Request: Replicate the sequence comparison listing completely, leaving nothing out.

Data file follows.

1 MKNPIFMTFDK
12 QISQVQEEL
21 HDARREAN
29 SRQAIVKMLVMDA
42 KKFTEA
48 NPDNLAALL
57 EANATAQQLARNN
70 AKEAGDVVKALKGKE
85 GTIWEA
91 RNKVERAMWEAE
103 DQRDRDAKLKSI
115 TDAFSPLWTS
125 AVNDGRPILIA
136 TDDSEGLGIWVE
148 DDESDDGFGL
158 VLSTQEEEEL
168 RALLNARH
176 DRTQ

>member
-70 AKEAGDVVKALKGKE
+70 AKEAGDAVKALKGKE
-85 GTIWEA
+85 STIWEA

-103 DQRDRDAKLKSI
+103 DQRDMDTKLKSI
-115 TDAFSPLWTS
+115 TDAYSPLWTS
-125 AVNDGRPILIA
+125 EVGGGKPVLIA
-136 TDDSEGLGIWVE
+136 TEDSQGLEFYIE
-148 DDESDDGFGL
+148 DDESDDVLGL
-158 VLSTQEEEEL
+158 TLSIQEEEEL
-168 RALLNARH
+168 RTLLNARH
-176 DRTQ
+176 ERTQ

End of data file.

1 MKNPIFMTFDK
12 QISQVQEEL
21 HDARREAN
29 SRQAIVKMLVMDA
42 KKFTEA
48 NPDNLAALL
57 EANATAQQLARNN
70 AKEAGDVVKALKGKE
85 GTIWEA
91 RNKVERAMWEAE
103 DQRDRDAKLKSI
115 TDAFSPLWTS
125 AVNDGRPILIA
136 TDDSEGLGIWVE
148 DDESDDGFGL
158 VLSTQEEEEL
168 RALLNARH
176 DRTQ

>member
-70 AKEAGDVVKALKGKE
+70 AKEAGDAVKALKGKE
-85 GTIWEA
+85 STIWEA

-103 DQRDRDAKLKSI
+103 DQRDMDTKLKSI
-115 TDAFSPLWTS
+115 TDAYSPLWTS
-125 AVNDGRPILIA
+125 EVGGGKPVLIA
-136 TDDSEGLGIWVE
+136 TEDSQGLEFYIE
-148 DDESDDGFGL
+148 DDESDDVLGL
-158 VLSTQEEEEL
+158 TLSIQEEEEL
-168 RALLNARH
+168 RTLLNARH
-176 DRTQ
+176 ERTQ